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Nationwide profits hit by Britain's buy-to-let crackdown

The Telegraph logo The Telegraph 11/08/2017 By Lucy Burton, financial services editor

© Provided by The Telegraph   Nationwide has seen its mortgage lending dive on last year as the Government's tax crackdown on buy-to-let landlords chills the market. 

The British building society saw its net mortgage lending fall 31pc to £2.4bn for the period covering April 5 to June 30 as buy-to-let lending shrank by half to £800m.

The slowdown in buy-to-lets comes after stamp duty on additional properties was increased last year. Meanwhile  tax relief on buy-to-let investments  changed in April and rents continue to fall, squeezing returns for landlords. 

Investors swamped the buy-to-let market early last year as they tried to buy properties before the extra stamp duty came through, with activity plunging since. The Royal Institution of Chartered Surveyors warned this week that house price growth and market activity had ground to a halt . 

With demand shrinking, Nationwide - the UK's second largest buy-to-let lender behind Lloyds Banking Group - saw its profits dip 20pc on a year ago to £322m, with its share of the mortgage market slipping from 15pc to 13pc. 

 The demand for buy-to-let mortgages has cooled amid a series of tax changes aimed at stopping the market from overheating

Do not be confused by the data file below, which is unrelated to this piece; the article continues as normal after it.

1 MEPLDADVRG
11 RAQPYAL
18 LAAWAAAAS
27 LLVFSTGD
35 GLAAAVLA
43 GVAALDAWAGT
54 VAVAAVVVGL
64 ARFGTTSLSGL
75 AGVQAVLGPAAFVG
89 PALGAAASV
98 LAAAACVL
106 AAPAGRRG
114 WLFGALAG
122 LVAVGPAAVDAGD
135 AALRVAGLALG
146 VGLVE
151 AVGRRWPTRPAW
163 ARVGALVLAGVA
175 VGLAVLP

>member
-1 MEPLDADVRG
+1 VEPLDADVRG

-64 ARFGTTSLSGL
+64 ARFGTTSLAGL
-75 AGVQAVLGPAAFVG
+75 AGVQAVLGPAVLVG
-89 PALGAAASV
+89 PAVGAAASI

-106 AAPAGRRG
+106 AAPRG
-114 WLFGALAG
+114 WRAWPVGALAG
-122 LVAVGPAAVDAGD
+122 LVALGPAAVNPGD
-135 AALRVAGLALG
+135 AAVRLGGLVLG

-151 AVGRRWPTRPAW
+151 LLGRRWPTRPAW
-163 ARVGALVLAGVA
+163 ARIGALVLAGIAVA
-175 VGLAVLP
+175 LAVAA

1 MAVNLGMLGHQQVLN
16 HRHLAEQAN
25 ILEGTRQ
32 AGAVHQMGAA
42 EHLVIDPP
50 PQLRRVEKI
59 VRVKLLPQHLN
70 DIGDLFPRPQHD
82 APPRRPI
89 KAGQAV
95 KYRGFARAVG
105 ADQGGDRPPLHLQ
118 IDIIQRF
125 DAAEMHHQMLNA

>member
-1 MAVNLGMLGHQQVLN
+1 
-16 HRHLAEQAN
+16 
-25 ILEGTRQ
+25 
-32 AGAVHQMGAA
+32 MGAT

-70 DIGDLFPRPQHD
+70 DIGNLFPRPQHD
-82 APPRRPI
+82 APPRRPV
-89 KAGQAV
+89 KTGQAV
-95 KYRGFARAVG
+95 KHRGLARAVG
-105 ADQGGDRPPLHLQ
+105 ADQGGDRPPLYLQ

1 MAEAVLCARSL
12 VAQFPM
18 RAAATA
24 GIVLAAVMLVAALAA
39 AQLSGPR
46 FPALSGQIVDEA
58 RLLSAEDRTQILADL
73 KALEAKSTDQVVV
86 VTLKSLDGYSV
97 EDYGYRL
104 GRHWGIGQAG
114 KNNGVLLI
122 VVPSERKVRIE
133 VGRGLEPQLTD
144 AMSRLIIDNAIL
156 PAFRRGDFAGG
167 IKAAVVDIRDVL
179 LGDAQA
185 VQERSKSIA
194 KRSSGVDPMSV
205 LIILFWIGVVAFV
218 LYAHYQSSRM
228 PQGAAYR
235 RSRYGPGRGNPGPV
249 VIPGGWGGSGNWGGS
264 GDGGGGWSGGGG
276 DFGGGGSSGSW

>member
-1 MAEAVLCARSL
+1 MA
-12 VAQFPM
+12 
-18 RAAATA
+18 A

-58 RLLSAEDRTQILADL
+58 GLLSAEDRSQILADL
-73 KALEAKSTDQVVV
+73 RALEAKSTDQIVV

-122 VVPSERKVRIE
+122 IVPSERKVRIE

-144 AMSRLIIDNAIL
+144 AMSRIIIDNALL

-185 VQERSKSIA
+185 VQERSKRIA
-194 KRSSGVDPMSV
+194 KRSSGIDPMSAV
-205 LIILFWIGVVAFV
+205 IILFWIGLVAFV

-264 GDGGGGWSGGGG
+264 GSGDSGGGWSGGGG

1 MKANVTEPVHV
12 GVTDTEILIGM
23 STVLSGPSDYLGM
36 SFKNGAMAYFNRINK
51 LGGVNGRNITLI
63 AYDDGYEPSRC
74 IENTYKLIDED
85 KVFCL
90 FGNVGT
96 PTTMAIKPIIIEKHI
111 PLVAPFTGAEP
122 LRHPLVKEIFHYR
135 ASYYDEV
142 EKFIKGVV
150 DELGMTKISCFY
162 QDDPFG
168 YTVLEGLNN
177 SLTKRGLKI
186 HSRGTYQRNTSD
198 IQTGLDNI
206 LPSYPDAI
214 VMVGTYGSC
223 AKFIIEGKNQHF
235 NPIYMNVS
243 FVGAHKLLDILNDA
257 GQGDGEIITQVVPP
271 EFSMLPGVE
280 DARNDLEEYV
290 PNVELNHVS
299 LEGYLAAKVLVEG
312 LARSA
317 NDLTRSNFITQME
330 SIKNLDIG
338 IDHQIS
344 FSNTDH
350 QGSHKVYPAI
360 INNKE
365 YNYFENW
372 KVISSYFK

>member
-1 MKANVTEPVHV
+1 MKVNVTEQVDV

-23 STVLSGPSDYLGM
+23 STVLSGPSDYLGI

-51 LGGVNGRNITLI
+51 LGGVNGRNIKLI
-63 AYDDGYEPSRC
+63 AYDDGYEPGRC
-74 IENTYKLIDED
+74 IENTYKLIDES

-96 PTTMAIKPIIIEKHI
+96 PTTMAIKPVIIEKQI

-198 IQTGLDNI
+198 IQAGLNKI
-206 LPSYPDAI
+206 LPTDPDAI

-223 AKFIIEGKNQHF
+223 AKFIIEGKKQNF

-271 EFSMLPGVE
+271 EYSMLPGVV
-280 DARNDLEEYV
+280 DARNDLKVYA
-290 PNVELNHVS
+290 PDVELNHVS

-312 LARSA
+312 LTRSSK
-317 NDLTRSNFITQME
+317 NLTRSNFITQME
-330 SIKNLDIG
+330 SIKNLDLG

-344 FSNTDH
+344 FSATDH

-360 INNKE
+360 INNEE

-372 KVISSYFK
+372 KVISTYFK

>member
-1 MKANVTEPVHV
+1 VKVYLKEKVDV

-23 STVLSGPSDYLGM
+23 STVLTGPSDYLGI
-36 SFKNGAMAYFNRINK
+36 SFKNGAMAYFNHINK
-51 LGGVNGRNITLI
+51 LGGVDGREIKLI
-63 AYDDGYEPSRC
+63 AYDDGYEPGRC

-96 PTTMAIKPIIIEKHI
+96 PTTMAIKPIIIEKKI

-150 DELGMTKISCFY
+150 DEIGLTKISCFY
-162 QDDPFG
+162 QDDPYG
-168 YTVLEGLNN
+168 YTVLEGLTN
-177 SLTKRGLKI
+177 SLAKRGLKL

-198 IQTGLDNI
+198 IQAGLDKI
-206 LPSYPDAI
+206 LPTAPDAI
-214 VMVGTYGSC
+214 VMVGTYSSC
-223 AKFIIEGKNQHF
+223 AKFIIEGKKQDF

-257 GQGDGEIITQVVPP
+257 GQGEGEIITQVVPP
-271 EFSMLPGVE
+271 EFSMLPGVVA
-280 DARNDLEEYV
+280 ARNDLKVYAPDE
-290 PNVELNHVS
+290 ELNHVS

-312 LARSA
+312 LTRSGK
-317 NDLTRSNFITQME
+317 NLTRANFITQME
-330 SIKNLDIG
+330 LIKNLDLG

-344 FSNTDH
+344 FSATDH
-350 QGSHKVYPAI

Profits were also affected by the sale of its investment in Visa Europe this time last year, however, which gave Nationwide a £100m one-off gain for that quarter.

While mortgage lending dropped during the period the group did see 202,000 new accounts open in the quarter, up 17pc from the 173,000 opened a year ago. That stands in contrast to the thousands of accounts closed at the Co-op Bank during the first half, although Nationwide boss Joe Garner said more of its new customers came from large incumbent banks. 

© Provided by The Telegraph  However the chief executive struck a tone of caution to fellow lenders, warning that they had to carefully balance "credit supply with affordability" and react to conditions without going too far. 

Making his point on the tenth anniversary since the start of the financial crisis, he said that while the UK public has become less optimistic about the outlook of the economy Nationwide research showed that most people do not expect Brexit to dent their ability to access credit.

That means lenders have to "support the long-term interests of consumers in a responsible way," he said. The group expects the economy to slow this year as rising inflation squeezes household budgets.  

Mr Garner's comments come a month after the Bank of England warned lenders they " may be dicing with the spiral of complacency " as car loans, credit card balances and personal loans far outpace rises in income, with borrowers racking up debt.

"Lending standards can go from responsible to reckless very quickly," the Bank's executive director for financial stability Alex Brazier said in July. 

Research by EY Item Clubalso warned on Friday that household disposable incomes are set to decline this year for the first time since 2013, a dip likely to dampen demand for mortgages heading into 2018.

"Business lending, mortgage lending and general insurance look set to be the hardest hit," said Omar Ali, EY’s UK financial services managing partner.

"Despite warnings from the Bank of England and some high-street lenders, the only type of lending that is expected to grow in 2018 is consumer credit." 

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